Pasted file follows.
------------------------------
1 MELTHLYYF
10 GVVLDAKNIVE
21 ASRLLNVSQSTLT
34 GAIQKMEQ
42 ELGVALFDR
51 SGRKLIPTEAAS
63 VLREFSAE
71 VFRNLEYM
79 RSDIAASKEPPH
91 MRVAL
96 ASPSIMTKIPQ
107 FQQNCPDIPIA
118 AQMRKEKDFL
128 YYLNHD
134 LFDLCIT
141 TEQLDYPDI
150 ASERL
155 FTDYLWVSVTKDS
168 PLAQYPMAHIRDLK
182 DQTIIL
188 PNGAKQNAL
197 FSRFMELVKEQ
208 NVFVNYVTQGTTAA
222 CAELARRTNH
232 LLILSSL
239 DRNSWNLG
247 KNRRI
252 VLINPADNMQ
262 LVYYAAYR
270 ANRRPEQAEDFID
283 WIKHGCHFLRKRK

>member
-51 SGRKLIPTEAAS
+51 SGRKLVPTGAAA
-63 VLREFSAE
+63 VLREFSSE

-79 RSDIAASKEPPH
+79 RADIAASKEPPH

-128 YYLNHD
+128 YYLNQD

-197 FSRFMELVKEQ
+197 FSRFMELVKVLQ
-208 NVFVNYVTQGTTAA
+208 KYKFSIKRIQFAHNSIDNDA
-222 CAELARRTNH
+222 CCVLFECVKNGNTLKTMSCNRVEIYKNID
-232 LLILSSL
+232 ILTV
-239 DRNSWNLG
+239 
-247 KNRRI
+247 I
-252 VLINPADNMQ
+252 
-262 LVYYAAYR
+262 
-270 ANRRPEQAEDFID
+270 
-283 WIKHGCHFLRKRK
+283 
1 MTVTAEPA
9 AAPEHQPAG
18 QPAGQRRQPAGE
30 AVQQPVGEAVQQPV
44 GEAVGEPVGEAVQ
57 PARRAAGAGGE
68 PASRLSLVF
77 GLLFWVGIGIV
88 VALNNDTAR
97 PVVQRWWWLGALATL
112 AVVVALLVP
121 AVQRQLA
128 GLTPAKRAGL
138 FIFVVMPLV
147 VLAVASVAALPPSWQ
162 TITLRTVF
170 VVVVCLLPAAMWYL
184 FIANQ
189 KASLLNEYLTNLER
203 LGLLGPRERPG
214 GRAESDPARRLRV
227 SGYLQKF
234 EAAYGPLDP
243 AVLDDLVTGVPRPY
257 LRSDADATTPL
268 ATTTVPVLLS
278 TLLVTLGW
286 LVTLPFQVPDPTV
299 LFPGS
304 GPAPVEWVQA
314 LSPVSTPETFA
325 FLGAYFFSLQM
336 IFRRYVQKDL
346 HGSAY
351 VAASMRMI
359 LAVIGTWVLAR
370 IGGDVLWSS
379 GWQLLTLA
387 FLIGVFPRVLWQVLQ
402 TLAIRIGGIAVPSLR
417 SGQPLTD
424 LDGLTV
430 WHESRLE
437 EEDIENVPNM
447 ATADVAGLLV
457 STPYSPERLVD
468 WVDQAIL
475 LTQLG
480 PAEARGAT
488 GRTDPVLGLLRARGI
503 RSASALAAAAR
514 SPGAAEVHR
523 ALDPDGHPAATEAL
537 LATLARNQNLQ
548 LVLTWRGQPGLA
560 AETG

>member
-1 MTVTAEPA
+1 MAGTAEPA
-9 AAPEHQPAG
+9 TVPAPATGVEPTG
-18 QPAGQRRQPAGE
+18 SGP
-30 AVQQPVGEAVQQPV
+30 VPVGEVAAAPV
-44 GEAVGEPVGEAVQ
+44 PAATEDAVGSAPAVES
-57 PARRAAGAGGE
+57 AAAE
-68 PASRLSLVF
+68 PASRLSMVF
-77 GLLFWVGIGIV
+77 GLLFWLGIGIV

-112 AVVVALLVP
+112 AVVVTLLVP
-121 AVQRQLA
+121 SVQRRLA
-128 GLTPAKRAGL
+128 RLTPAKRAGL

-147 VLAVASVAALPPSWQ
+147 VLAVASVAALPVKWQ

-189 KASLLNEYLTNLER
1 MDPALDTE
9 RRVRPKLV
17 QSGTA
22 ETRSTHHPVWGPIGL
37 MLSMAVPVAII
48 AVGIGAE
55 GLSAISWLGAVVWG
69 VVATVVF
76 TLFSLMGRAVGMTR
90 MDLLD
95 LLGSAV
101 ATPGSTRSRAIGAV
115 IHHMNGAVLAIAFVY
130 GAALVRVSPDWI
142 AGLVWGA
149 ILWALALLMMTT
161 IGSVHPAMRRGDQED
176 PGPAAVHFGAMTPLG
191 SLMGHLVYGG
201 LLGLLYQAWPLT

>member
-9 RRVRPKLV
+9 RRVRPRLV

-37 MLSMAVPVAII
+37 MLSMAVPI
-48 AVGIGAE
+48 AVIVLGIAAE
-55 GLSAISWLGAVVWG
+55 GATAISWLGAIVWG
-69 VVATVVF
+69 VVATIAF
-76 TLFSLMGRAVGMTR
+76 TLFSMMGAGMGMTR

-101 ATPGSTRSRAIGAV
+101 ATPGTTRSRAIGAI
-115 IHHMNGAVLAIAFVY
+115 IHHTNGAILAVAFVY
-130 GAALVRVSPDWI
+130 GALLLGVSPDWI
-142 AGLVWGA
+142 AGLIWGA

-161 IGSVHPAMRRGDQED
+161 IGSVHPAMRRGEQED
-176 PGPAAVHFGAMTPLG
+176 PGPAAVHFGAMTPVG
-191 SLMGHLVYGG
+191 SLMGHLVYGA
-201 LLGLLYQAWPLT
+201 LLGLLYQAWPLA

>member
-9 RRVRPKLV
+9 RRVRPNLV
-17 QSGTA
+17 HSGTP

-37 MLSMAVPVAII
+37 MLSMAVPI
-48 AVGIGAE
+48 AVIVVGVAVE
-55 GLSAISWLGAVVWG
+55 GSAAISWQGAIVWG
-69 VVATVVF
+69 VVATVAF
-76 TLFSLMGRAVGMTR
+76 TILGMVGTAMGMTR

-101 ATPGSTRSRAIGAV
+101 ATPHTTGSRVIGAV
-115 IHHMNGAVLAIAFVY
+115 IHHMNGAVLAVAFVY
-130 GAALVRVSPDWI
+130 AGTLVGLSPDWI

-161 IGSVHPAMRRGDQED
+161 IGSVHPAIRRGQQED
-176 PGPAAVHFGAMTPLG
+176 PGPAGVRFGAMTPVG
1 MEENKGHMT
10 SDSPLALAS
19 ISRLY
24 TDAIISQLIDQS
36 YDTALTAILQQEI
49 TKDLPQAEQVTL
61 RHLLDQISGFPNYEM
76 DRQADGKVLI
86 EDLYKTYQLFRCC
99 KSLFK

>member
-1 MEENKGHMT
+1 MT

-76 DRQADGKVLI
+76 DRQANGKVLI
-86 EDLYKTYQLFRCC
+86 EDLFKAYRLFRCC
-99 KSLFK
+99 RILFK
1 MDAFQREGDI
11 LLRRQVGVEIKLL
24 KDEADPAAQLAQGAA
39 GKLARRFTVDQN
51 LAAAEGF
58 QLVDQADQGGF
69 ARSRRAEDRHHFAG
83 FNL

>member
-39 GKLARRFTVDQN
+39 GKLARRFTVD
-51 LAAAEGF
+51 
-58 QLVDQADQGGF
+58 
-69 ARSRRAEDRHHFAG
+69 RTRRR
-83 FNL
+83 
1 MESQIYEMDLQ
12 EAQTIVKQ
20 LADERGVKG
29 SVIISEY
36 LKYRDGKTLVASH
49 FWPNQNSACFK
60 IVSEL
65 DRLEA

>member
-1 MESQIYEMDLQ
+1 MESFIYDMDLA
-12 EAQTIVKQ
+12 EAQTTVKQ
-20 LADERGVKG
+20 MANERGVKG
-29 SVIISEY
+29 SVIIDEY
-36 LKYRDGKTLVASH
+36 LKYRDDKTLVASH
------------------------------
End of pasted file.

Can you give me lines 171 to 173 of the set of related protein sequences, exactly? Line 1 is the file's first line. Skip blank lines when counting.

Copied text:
+55 GATAISWLGAIVWG
-69 VVATVVF
+69 VVATIAF